All Behavior Has Meaning

My dad wakes every single morning anywhere between 2-5am to get his day started. By the time I wake up at 9am to scroll on Instagram for 30 minutes, my dad has been to Chicago and back twice and has half of the yard mowed. Growing up he would work midnights, drive a school bus, and farm the land that has been in our family for a hundred years. Dad worked hard so we could all play hard. We went boating and camping for weeks at a time during the summers. He made an effort to make sure we spent quality time together as a family.

Dad’s intentional behavior created the bonds between my sisters and I. The way he treated and continues to treat my mother shows me that there are relationships built on trust, friendship, and dedication to another person’s happiness before your own. He created the entire idea that I have of love. He did this in his willingness to get up before dawn in the dead of winter to be sure that the snowmobile was running for my sisters and I. His ability to discipline with a stern tone and model proper respect built what I seek in a partner.

He encouraged education above everything else. We could play sports, but only if it didn’t get in the way of school. He would say we needed to be able to work with our brains and not our backs. I am his third daughter to be completing a Master’s degree. One of them is 32, a licensed clinical social worker, married, and has three children. The other is 29 and married with a baby on the way. She is also the Practice Manager of the Neuroscience Institute at the hospital. Our lives and the intentional love in our relationships alongside the commitment to our careers is because of my parents’ decisions and behavior while we were growing up. I have my own painful demons that I deal with, but my father built a foundation within me of never accepting the act of giving up or settling as an option.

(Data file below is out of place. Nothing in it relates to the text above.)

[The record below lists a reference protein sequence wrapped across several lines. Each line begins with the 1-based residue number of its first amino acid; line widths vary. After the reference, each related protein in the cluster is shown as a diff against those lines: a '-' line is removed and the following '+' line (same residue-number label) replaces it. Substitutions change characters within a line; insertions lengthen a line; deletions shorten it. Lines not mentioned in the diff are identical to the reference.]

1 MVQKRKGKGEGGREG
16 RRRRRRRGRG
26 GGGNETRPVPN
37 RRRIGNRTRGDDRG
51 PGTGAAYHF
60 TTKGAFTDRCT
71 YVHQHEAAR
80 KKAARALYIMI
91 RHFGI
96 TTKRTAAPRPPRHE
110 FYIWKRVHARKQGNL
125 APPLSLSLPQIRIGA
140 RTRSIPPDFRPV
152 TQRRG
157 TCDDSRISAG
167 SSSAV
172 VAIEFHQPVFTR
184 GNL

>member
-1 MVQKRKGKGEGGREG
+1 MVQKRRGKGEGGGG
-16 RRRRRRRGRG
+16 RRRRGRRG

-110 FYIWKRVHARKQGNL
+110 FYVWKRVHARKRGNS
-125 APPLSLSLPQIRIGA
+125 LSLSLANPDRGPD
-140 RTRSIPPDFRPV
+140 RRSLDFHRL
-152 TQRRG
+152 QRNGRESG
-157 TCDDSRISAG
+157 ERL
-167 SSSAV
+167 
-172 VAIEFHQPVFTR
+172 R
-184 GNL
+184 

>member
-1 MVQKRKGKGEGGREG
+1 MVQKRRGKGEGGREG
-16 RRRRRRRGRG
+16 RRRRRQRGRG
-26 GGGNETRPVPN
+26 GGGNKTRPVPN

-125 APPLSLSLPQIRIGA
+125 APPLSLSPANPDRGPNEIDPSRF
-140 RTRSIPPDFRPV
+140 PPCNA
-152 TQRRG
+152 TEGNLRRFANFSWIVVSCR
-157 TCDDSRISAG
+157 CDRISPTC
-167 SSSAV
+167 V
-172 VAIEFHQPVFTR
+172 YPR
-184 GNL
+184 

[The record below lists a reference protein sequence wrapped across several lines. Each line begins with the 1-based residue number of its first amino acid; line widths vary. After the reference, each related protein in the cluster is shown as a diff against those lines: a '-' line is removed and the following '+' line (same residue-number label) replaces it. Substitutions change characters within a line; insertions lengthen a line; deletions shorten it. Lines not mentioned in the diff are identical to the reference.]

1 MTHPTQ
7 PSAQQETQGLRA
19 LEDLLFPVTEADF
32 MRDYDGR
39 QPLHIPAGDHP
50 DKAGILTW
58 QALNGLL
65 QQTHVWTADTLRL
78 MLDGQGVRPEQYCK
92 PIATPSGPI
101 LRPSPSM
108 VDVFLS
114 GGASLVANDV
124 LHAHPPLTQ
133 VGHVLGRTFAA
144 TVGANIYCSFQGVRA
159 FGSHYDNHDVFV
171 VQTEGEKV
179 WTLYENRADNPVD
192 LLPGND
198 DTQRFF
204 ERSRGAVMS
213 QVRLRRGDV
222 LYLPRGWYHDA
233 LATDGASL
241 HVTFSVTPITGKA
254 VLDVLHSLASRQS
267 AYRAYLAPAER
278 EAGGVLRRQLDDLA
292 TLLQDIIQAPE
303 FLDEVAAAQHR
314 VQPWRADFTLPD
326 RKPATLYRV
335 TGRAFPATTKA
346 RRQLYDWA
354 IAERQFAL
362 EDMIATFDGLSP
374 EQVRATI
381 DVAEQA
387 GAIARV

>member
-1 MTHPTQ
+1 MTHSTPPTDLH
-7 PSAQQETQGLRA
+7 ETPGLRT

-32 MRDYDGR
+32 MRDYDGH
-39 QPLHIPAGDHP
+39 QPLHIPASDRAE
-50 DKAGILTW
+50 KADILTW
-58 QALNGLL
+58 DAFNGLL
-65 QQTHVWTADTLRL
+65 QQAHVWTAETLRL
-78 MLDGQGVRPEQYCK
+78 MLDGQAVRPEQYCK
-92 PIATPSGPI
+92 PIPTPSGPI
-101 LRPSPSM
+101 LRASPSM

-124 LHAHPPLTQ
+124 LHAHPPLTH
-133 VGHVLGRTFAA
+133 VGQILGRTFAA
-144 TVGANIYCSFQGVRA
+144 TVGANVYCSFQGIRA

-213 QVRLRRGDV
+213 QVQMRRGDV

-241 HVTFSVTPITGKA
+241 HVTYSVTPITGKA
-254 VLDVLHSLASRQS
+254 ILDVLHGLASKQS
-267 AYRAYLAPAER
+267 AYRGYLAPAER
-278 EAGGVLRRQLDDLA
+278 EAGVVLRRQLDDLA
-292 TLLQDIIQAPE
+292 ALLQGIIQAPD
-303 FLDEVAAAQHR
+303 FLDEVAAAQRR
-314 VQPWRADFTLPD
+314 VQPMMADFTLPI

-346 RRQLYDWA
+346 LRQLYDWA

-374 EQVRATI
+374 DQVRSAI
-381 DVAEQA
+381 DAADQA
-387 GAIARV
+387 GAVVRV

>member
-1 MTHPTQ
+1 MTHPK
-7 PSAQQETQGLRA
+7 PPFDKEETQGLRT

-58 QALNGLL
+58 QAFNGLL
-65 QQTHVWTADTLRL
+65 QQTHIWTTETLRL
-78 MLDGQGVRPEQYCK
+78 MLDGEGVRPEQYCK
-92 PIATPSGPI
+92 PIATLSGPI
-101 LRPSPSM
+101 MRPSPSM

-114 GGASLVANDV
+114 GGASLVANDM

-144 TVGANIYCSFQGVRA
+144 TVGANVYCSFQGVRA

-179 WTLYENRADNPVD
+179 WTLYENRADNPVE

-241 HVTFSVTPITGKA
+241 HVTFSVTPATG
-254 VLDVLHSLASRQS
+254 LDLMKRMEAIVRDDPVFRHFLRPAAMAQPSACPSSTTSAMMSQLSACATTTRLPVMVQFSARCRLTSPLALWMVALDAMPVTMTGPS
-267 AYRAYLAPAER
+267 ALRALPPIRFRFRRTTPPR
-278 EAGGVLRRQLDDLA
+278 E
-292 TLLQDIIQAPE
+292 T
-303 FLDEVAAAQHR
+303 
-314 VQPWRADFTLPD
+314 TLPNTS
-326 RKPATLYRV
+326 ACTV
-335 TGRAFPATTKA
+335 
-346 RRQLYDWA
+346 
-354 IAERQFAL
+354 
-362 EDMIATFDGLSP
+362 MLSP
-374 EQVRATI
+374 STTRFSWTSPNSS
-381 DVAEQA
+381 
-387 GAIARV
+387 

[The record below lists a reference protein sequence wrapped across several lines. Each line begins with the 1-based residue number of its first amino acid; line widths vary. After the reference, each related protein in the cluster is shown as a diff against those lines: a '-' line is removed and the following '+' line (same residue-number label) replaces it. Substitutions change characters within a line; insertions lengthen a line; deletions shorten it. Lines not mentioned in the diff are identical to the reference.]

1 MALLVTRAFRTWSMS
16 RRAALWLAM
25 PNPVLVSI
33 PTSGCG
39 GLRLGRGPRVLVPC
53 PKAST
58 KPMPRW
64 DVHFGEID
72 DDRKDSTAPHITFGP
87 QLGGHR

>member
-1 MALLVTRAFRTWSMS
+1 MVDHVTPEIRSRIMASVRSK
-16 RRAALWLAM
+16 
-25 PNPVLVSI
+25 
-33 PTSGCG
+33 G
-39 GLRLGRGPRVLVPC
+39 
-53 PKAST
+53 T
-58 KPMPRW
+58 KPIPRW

Mental health is important. It isn’t dumb to discuss openly why we act the way we do. It isn’t taboo to bring up why we may feel certain things a little harsher than others. Not if it will help someone understand you better. Its important to recognize and respect another person’s story, and be able listen to why they are behaving the way they are, rather than turning to immediate judgement. Sometimes is a lot easier to be offended than it is to be vulnerable.

Being able to take a step back and look at a person’s journey and talk to them about it, rather than simply reacting to the current presenting behavior is a skill I think a lot of people in today’s society could potentially stand to learn. That it is not about judging each other or being best friends with everyone, it is just about recognition and respect of another person’s journey.

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